How to Save Time Managing Options and Variants in Wire Harness Design
The majority of electrical designers have to contend with options and variants and the resulting harness families and derivatives. Today I’m going to investigate the source of these differences and explain how you can save time in updating the associated data.
You’re likely familiar with the offsetting game when creating harnesses that can be reused as often as possible…
- While minimizing liability through the presence of unused wires and connections.
- And keeping the design, assembly and harness component costs down.
Let’s take a look at the different kinds of options and variants to fully appreciate the scope of the issue.
Weather, such as hot or cold and dry or wet conditions, as well as substances such as dust, sand and ice, impact the positioning of equipment and the selection of components such as flange gaskets that protect against moisture
Standards for protection
EMC/EMI can be impacted hugely according to the different standards used, such as the IEC in Europe and the FCC in America. For example, special purpose machinery in Europe can remain in a single phase supply mode, whereas in America, three phase supply is required to handle similar power requirements.
These are 110V in America and 220V in the UK. As a result there are very large space-consuming conductors in goods for the American market.
In Europe, Australia and New Zealand wiring colors follow the international IEC 60446 standard of blue/brown. In America there is yet another standard of colors. Then, to confuse this further, these can vary by application.
For example, the option to have a DAB or FM radio may be possible in one part of the world, but not in another depending on the regional infrastructure.
Using locally sourced components can be far more cost effective, but requires some adjustments to designs.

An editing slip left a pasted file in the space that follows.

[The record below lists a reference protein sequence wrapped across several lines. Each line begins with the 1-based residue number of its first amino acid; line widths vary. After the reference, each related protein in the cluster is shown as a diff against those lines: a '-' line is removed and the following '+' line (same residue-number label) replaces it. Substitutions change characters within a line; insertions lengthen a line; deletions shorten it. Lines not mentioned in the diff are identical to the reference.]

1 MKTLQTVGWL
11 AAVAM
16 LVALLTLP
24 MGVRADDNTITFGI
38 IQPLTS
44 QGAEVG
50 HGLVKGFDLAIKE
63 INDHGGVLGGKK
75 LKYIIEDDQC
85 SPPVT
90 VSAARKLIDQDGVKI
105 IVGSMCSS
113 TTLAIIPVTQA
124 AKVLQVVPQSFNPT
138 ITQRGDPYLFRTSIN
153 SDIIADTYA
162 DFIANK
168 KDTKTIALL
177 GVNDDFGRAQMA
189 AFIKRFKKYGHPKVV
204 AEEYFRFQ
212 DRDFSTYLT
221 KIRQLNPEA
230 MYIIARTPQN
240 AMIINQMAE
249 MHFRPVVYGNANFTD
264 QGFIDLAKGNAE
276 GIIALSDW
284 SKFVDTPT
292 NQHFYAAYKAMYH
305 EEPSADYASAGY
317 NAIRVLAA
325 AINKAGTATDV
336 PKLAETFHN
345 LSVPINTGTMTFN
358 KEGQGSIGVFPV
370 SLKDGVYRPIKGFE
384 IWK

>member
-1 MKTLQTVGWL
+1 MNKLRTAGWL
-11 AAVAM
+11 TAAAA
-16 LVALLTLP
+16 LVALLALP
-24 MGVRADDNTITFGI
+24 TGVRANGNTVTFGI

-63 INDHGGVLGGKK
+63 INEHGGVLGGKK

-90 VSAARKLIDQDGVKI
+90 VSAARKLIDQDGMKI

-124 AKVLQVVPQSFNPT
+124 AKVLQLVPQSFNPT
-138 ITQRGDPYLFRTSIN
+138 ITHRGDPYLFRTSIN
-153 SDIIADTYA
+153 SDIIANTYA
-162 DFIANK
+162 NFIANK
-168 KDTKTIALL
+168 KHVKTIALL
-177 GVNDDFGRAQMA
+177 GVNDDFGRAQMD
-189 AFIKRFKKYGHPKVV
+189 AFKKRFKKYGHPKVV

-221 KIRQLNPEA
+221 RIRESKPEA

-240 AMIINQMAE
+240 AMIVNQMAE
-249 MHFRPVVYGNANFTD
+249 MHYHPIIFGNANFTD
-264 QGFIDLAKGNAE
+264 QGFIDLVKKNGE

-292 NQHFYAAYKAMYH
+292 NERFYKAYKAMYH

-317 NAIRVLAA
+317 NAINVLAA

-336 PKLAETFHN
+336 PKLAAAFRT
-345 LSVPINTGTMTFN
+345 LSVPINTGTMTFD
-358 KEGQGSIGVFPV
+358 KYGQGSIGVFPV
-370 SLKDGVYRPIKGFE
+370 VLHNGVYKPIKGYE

Availability of manufacturing plant
The equipment required to build a harness can vary country by country. So a harness built in Brazil and Germany may use different techniques.
The possibilities are endless, and therein lies the challenge of managing all of this while keeping costs down and maintaining the desired level of quality.
Reducing design effort across options and variants
For the designer, there is a lot of time consuming effort involved in managing the diverse options and variants. Which brings me to explaining how effort on one aspect of the design can be automatically copied across the different harness families and derivatives for the same wire – something that has been improved in the E3.cable and E³.formboard modules of E³.series version 2014A.
Harness families and harness derivatives are supported within a single design
By supporting all aspects in a single design, you don’t need to handle different options of the same wire. The bottom line is that you can create a connection between two pins with two clicks. Then using the Wire Properties, just add two possible option combinations as a Boolean expression.
All optional wires and all possible routing paths are created automatically by E3.series
Then (this is the cool part) E³.series duplicates the properties of this wire automatically – there’s no more manual work to do like there was previously. After this change in the cross section for one of the two wire records, the new pin terminals for the new cross section are calculated automatically.
Single dialog view
With this new dialog, all the wires in all option combinations, all valid pin terminals, all active and inactive options – absolutely everything is in one place. It’s the same in the Device Properties – the blind plug is also shown there, which is really helpful. Previously I had to hop through different property dialogs and switch options on and off. Granted, this is not ground breaking, but these things all mount up to make a difference.
And there’s more
Why not check out E³.series 2014A for yourself?